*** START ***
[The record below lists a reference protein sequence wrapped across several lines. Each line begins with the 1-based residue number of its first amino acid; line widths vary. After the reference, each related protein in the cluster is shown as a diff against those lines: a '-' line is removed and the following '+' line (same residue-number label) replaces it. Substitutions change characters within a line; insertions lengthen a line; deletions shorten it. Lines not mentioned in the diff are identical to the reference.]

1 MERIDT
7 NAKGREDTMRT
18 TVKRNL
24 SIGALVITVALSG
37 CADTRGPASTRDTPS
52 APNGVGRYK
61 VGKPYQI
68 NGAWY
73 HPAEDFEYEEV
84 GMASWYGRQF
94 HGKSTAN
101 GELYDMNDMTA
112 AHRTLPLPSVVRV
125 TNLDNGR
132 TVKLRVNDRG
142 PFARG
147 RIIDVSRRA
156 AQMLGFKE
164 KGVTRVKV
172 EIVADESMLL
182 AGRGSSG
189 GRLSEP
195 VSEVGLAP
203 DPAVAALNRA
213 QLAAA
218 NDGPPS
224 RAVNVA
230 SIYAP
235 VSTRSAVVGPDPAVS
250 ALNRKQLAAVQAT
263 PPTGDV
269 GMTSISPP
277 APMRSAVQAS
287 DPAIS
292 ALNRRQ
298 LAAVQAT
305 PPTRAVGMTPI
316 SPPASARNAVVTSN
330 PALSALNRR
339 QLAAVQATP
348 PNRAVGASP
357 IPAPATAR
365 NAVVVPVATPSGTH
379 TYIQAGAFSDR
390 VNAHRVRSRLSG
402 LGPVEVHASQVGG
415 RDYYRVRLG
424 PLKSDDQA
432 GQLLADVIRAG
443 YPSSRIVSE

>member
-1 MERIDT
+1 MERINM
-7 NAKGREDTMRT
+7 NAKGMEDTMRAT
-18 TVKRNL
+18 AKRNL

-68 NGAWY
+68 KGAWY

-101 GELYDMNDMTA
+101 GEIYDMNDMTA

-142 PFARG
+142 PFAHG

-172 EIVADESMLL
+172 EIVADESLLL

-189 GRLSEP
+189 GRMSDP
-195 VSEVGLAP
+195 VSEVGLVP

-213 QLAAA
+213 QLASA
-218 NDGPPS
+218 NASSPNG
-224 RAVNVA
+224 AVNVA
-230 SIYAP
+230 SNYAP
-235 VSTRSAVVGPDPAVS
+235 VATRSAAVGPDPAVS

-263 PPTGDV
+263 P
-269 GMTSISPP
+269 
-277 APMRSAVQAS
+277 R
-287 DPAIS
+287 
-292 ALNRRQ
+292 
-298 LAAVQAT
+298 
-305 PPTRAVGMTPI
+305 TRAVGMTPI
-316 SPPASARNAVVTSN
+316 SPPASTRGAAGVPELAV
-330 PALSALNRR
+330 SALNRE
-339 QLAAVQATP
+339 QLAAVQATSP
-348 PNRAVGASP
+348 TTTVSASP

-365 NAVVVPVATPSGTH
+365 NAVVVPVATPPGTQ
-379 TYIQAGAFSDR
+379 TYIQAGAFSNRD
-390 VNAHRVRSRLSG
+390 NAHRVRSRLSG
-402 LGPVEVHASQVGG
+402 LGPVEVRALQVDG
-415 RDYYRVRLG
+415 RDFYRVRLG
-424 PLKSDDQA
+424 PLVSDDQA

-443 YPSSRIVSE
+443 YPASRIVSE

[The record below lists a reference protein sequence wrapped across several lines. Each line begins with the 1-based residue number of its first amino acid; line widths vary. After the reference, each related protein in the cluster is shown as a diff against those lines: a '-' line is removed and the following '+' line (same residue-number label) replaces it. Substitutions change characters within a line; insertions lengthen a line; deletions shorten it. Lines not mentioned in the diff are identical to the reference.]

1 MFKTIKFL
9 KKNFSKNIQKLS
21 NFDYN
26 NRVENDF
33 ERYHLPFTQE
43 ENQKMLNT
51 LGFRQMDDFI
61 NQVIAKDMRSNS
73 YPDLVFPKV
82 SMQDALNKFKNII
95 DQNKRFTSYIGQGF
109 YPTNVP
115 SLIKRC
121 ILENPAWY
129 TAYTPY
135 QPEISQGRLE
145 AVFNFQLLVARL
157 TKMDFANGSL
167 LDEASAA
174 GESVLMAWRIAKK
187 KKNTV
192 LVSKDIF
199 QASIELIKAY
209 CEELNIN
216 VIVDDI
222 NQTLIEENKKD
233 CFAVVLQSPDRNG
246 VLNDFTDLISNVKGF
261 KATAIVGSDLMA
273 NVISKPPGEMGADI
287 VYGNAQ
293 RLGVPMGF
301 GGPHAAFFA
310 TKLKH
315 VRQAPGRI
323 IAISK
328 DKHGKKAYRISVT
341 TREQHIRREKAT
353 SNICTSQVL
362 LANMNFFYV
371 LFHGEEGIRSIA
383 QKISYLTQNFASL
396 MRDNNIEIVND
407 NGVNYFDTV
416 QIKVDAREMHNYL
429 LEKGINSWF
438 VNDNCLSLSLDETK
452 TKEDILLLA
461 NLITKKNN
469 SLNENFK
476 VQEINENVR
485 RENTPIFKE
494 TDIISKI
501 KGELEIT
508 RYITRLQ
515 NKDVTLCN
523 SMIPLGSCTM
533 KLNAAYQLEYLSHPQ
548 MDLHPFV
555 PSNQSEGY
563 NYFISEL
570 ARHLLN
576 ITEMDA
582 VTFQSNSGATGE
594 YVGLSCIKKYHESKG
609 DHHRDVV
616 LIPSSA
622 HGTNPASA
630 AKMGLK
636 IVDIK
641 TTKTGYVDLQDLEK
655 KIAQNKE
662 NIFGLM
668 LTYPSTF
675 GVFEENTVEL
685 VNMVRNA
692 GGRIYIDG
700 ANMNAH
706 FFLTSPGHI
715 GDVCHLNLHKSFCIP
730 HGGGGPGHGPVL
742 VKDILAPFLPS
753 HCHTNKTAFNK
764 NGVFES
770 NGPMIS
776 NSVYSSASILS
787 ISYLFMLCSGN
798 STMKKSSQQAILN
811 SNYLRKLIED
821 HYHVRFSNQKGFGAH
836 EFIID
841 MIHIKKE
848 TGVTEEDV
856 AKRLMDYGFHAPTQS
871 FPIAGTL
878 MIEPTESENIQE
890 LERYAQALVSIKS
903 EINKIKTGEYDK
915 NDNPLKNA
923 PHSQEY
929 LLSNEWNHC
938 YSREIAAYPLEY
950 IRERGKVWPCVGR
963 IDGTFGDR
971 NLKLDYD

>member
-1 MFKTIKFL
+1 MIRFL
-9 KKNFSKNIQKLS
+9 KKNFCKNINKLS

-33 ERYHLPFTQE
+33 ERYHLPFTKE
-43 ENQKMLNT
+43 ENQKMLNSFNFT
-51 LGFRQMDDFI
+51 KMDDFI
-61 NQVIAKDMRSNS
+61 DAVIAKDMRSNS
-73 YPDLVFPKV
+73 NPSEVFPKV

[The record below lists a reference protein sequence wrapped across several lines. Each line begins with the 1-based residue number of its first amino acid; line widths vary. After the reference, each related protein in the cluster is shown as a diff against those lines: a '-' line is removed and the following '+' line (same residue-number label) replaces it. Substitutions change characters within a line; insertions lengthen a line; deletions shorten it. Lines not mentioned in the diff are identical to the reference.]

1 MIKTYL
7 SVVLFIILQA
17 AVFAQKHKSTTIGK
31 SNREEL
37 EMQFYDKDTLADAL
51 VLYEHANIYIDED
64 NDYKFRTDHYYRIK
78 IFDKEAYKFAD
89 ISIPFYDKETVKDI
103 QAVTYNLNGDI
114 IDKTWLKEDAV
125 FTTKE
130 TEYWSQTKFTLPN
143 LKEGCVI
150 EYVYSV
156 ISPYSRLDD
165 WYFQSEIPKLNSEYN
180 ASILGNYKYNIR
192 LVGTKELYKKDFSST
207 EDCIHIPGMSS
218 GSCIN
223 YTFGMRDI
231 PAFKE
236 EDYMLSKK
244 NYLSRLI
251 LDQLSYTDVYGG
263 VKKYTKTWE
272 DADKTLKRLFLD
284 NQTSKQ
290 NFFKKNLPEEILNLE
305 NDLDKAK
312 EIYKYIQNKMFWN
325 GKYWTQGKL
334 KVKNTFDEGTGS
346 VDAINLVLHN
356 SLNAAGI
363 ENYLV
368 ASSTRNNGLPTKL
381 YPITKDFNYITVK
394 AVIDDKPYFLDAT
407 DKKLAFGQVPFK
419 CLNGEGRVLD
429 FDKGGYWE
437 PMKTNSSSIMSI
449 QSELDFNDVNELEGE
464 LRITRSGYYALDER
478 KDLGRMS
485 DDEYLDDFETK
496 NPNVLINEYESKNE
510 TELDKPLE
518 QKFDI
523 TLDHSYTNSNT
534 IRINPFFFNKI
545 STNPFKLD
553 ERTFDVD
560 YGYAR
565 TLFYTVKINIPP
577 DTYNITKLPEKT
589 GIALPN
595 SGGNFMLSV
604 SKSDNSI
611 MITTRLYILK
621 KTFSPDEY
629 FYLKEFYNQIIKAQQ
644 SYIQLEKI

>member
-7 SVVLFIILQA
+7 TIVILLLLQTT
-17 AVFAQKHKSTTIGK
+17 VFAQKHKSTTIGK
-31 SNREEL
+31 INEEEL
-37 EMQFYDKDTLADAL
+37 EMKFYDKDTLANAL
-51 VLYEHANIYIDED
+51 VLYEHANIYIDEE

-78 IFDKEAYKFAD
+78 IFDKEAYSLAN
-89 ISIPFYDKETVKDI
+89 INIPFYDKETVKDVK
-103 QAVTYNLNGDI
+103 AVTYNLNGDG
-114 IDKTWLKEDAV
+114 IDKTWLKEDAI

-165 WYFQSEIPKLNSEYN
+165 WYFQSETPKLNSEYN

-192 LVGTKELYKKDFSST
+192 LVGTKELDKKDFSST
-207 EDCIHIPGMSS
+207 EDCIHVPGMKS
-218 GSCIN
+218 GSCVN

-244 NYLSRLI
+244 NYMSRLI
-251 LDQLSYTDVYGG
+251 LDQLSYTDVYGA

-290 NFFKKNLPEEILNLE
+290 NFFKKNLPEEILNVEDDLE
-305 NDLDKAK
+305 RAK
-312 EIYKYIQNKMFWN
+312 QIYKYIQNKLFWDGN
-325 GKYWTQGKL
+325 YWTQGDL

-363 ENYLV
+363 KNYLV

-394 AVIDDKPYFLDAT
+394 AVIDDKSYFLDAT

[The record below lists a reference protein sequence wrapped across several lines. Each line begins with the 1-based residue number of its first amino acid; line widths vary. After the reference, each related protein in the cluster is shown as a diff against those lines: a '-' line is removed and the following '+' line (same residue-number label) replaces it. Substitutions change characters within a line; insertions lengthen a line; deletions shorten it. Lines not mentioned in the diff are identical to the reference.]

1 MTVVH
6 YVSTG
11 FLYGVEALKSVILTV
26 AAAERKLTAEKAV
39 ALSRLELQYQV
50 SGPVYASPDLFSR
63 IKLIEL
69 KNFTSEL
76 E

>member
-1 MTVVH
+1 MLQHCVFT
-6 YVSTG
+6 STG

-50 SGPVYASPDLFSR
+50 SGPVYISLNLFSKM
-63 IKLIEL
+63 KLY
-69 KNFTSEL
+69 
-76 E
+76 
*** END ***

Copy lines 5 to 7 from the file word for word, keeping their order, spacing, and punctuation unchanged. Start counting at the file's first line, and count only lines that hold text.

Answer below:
24 SIGALVITVALSG
37 CADTRGPASTRDTPS
52 APNGVGRYK